Enron Corp.'s 200 highest-paid executives received total compensation of $1.4 billion in 2000, more than triple the amount the year before and more than the company's $979 million in reported corporate profits, according to a three-volume report the congressional Joint Committee on Taxation issued yesterday. The executives' compensation, mostly stock option awards, enabled the Houston company to wipe out nearly all its federal tax obligations that year.
While its compensation strategy was erasing tax bills in the late 1990s, Enron was turning its tax department into a profit center, the report found. Its senior executives joined with leading accounting, banking and legal advisers to manipulate tax laws through complex, concealed transactions that generated $651 million in artificial profit between 1995 and 2001, the report said. Enron paid these advisers $88 million in fees in that six-year period in a relationship the committee called "incestuous."
Sen. Charles E. Grassley (R-Iowa), chairman of the Senate Finance Committee, said at a hearing on the report that he intended to introduce legislation that would bar other corporations and their outside advisers from imitating Enron's "tax schemes," effective with yesterday's hearing. "I don't care if it takes five years to get the legislation passed, the date will hold," he said.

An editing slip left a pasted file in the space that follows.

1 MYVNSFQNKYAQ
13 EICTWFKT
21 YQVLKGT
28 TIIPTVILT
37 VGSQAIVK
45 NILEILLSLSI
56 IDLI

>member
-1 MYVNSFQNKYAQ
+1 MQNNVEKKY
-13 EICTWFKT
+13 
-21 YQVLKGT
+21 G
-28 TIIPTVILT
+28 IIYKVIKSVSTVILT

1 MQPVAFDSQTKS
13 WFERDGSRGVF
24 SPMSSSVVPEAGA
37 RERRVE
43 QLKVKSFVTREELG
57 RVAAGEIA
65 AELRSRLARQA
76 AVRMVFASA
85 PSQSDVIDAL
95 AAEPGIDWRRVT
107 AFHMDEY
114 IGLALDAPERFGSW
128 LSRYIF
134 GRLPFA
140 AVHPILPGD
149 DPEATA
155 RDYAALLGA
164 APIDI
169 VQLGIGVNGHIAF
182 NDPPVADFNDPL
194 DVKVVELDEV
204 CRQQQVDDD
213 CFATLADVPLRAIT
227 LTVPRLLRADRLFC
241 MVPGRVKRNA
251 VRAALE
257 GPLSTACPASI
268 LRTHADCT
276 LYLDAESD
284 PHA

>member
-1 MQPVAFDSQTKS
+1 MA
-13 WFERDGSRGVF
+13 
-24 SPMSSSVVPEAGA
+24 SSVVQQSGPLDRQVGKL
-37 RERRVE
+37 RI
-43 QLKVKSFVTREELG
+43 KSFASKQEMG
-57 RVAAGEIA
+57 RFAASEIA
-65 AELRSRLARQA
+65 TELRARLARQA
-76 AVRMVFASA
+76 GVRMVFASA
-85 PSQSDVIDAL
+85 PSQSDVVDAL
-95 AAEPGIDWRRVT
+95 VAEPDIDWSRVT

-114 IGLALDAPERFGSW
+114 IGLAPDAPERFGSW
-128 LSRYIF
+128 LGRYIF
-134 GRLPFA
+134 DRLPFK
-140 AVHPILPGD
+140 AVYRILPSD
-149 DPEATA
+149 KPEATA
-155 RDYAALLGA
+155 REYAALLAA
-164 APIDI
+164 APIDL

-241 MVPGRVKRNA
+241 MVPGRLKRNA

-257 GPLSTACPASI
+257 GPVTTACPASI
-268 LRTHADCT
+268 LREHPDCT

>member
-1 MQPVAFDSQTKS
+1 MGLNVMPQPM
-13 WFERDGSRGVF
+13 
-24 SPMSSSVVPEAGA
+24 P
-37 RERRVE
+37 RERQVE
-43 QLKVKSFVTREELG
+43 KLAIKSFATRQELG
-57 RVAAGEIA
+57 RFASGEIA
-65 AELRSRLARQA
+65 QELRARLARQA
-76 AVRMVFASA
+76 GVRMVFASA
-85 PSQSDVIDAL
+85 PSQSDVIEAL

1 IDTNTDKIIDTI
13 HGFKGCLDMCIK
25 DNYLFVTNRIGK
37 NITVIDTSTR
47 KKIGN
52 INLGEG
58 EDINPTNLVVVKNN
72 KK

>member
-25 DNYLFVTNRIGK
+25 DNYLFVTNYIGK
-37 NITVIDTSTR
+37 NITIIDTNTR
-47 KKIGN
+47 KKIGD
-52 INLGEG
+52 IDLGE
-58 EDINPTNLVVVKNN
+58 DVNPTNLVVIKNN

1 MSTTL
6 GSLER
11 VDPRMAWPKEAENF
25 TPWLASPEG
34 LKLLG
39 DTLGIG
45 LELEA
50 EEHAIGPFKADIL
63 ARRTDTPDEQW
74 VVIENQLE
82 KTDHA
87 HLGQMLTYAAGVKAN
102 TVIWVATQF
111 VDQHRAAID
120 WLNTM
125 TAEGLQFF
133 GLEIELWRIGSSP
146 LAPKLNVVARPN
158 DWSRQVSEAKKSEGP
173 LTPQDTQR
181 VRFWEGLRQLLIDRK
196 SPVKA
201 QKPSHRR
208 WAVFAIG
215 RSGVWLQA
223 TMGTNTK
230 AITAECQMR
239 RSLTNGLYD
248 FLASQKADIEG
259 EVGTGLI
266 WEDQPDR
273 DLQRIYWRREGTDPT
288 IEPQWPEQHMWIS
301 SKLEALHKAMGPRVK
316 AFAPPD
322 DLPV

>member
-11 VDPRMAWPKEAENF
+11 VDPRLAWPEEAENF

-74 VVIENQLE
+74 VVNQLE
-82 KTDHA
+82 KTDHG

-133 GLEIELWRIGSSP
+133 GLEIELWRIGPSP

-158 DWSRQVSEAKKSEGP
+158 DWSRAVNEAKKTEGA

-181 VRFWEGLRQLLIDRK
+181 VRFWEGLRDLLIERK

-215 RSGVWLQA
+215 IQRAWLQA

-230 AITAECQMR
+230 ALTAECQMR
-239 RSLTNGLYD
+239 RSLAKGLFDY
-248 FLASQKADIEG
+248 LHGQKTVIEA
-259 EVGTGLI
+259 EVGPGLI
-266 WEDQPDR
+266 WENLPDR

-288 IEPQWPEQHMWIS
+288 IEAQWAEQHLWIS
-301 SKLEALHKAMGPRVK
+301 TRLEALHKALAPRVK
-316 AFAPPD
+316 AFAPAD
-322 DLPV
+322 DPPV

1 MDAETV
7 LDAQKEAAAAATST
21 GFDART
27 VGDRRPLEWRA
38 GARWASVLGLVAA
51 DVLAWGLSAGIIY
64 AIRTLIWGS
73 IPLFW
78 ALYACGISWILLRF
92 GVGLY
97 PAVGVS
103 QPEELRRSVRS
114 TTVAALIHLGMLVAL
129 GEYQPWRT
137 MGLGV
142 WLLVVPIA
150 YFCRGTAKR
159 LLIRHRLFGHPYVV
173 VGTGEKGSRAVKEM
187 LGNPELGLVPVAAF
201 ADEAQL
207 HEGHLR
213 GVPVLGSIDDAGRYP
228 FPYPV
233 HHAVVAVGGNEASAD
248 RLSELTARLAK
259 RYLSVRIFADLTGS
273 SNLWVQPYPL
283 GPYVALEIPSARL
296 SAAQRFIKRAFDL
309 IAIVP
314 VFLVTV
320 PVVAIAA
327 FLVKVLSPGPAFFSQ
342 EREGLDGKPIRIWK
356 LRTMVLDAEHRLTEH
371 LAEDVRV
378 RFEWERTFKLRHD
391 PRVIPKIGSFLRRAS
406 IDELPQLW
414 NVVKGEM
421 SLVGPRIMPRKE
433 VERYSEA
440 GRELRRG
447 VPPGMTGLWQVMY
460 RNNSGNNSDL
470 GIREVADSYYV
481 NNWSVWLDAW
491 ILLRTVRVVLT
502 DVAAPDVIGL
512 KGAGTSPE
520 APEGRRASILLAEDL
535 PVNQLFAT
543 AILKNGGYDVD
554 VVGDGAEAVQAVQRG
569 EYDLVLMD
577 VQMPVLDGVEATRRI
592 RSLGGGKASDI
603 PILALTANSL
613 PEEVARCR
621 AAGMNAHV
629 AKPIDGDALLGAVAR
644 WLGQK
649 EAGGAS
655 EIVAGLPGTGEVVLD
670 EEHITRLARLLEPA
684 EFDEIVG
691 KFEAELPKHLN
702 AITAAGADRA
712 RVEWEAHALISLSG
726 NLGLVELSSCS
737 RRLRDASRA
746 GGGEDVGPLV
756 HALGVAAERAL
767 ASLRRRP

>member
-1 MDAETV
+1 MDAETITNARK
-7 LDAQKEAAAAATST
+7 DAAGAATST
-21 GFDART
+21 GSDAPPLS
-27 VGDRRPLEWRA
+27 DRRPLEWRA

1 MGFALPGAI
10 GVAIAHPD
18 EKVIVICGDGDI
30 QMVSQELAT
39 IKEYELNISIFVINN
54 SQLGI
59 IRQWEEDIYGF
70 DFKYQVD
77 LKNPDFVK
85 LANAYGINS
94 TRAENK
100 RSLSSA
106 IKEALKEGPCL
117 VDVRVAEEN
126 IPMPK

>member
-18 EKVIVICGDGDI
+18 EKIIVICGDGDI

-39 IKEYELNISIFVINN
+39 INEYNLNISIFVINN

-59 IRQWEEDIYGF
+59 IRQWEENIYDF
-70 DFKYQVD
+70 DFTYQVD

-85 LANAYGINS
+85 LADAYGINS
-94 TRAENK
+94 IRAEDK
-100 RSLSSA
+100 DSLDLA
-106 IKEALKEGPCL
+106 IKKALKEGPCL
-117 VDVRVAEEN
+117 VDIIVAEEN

Without new sanctions, the Internal Revenue Service will continue to be outwitted by corporate tax filers, as it was by Enron and its advisers, the report said.
The committee's top Democrat, Sen. Max Baucus (Mont.), endorsed Grassley's pledge, calling the report a "wake-up call" on corporate tax abuse.
One Republican tax lobbyist said the Enron tax report has caused a rush of anxiety among Washington's law firms. Some worry that lawmakers will try to use the joint committee's loophole-closure recommendations to offset some of the cost of President Bush's $665 billion tax cut plan, the lobbyist said. So the business community is gearing up for a major fight.
The joint committee's report, released after a yearlong investigation, "stunned" Lindy L. Paull, the committee's longtime chief of staff, she said.
Hundreds of pages of confidential flow charts describe how Enron engineered swaps of assets and securities between its divisions and some of its financial partners to accelerate billions of dollars in tax deductions.
In some cases, deductions were counted twice. Other deals allowed Enron to deduct loan principal payments, not merely interest. Other transactions appeared to shuffle paper between Enron units, with little of real value changing hands, the committee found.
Grassley called the practices "a little bit short" of racketeering. Paull did not go that far.
"I don't know if you could call it illegal," she said. But Enron and its advisers repeatedly violated the intent of Congress and the Treasury, Paull said. The tax deals can and should be challenged by the IRS or the courts, she added. The IRS is still reviewing Enron's most recent tax returns.
"We know Enron was not the only one," Grassley said. Some of Enron's tax transactions were actively marketed and promoted by banks and accounting firms to other corporate customers, but Paull said she did not know how widespread such tax deals were.
Enron claimed $2.1 billion in profit for 1996 through 1999 on financial statements it filed with the Securities and Exchange Commission and gave to investors. It reported a $3 billion tax loss in those years to the IRS. It paid no federal taxes in those years because of massive tax deductions and credits.